1958, proprietary name (Britain), from French vel(ours) cro(ché) "hooked velvet."
Here is a nonmetallic fastener with no mechanical parts. It is simply two strips of nylon, one woven with thousands of tiny protruding hooks, the other with loops. Pressed together, they catch like a burr to clothing, can't be parted except by peeling. American Velcro, Manchester, N.H., makes them to hold anything from pants to upholstery. [Popular Science, December 1958]
"collarbone," 1610s, from French clavicule "collarbone" (16c.), also "small key," from Medieval Latin clavicula "collarbone" (used c. 980 in a translation of Avicenna), special use of classical Latin clavicula, literally "small key, bolt," diminutive of clavis "key" (from PIE root *klau- "hook"); in the anatomical sense a loan-translation of Greek kleis "key, collarbone," which is from the same PIE source. So called supposedly from its function as the "fastener" of the shoulder. Related: Clavicular.
mid-14c., from Old English gingifer, gingiber, from Late Latin gingiber, from Latin zingiberi, from Greek zingiberis, from Prakrit (Middle Indic) singabera, from Sanskrit srngaveram, from srngam "horn" + vera- "body," so called from the shape of its root. But this may be Sanskrit folk etymology, and the word may be from an ancient Dravidian word that also produced the Malayalam name for the spice, inchi-ver, from inchi "root."
The word apparently was readopted in Middle English from Old French gingibre (12c., Modern French gingembre). In reference to coloring, by 1785 of fighting cocks, 1885 of persons (gingery with reference to hair is from 1852). Meaning "spirit, spunk, temper" is from 1843, American English (see gin (v.1)). Ginger-ale is recorded by 1822, the term adopted by manufacturers to distinguish their product from ginger beer (1809), which was sometimes fermented. Ginger-snap as a type of hard cookie flavored with ginger is from 1855, American English.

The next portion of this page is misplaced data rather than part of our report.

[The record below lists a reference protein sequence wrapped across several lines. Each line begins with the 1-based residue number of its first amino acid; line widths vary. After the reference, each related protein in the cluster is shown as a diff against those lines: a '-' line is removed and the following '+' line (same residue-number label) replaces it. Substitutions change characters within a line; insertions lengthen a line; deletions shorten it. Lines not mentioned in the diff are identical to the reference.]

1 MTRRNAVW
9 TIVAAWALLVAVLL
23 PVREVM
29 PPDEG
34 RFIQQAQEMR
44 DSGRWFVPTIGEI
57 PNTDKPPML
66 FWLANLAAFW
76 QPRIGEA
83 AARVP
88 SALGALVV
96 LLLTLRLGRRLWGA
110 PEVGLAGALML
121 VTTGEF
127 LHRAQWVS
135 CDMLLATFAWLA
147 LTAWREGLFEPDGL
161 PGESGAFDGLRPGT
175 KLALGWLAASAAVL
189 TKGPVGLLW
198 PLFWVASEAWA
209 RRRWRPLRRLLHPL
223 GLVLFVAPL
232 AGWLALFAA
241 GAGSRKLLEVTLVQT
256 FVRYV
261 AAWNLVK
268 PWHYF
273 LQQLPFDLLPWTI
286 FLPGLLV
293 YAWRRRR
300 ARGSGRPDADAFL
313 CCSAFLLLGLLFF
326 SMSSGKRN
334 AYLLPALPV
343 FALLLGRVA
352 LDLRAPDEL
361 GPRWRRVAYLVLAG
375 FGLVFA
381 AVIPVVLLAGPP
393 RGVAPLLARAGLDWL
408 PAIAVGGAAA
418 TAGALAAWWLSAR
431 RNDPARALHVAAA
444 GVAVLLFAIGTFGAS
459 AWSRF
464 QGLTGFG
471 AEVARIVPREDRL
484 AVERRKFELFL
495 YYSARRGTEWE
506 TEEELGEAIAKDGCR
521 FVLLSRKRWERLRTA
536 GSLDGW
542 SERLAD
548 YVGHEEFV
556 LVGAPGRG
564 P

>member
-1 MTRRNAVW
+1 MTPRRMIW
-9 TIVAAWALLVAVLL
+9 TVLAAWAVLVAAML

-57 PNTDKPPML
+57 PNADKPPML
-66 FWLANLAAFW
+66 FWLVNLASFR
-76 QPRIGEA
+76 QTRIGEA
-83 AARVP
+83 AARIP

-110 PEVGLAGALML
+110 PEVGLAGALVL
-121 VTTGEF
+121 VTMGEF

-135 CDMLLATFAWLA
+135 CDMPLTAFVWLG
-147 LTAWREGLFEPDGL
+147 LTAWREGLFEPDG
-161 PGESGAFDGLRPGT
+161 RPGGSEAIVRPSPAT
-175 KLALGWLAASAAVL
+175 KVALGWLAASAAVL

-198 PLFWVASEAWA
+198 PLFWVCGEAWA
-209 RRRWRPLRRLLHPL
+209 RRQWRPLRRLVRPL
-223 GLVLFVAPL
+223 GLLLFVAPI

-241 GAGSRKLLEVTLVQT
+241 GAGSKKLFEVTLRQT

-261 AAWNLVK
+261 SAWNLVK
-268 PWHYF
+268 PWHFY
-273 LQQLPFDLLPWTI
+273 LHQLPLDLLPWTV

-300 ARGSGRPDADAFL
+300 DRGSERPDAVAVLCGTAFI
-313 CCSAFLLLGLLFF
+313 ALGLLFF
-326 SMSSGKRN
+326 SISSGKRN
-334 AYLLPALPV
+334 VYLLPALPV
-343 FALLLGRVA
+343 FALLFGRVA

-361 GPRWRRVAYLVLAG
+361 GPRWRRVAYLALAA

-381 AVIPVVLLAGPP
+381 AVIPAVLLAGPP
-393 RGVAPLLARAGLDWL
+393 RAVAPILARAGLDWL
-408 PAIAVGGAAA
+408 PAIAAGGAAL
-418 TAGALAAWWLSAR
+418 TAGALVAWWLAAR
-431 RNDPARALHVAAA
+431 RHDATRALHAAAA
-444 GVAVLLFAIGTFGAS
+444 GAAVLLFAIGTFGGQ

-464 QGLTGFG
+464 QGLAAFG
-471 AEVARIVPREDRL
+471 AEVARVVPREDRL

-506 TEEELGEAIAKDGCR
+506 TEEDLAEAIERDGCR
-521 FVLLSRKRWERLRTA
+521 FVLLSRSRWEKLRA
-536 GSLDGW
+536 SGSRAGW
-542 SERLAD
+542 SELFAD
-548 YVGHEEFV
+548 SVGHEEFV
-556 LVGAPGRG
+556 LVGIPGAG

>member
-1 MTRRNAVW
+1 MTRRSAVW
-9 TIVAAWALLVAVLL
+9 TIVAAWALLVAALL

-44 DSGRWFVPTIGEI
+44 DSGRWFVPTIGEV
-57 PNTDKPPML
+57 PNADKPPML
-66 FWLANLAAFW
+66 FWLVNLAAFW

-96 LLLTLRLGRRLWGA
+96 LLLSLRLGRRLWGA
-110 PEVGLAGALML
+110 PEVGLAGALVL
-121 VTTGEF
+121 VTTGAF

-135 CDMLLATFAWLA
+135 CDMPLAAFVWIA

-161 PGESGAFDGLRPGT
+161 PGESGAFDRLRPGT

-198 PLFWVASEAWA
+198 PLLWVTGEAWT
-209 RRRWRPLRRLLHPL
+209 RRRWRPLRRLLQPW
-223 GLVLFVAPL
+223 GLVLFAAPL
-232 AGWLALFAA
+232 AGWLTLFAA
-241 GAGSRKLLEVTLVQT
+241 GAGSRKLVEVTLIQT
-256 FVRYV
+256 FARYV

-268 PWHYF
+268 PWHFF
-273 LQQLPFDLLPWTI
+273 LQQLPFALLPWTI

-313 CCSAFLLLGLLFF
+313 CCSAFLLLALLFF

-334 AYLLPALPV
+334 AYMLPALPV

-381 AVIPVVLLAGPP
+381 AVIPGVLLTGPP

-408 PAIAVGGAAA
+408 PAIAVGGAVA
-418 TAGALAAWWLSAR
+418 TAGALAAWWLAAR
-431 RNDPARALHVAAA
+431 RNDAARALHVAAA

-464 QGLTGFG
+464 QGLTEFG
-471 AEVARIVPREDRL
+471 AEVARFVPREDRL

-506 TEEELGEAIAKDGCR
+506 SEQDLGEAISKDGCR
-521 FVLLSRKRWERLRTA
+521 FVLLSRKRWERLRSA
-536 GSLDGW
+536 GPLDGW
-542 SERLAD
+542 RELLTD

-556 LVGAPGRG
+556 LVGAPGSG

The main modern verbal sense of "play at courtship" (1777) probably developed from the noun (see flirt (n.)) but also could have grown naturally from the 16c. meaning "to flit inconstantly from object to object." To flirt a fan (1660s) was to snap it open or closed with a brisk jerk and was long considered part of the coquette's arsenal, which might have contributed to the sense shift. Or the word could have been influenced from French, where Old French fleureter meant "talk sweet nonsense," also "to touch a thing in passing," diminutive of fleur "flower" (n.) and metaphoric of bees skimming from flower to flower. French flirter "to flirt" is a 19c. borrowing from English.
A rat race is ... a simple game of "follow the leader" in fighter planes. The leader does everything he can think of — Immelmanns, loops, snap rolls, and turns, always turns, tighter and tighter. [Popular Science, May 1941]
In the 1930s actual rat races of some sort are frequently mentioned among popular carnival and gambling attractions. Meaning "fiercely competitive struggle," especially to maintain one's position in work or life is by 1939. Rat-run is from 1870 in the sense of "maze-like passages by which rats move about their territory," but originally and usually in a derogatory transferred sense.
[Matthew] Milton was not, at the period we write of [c. 1811], at all in the ring ; for in the following March he was steward of a rat-race, held at a public-house in Shepherd's-market, where four of these "varmin," decorated with different coloured ribands, were started for a sweepstakes, round the clubroom, before a host of sportsmen. ["Sporting Incidents at Home and Abroad," The Sporting Review, May 1848]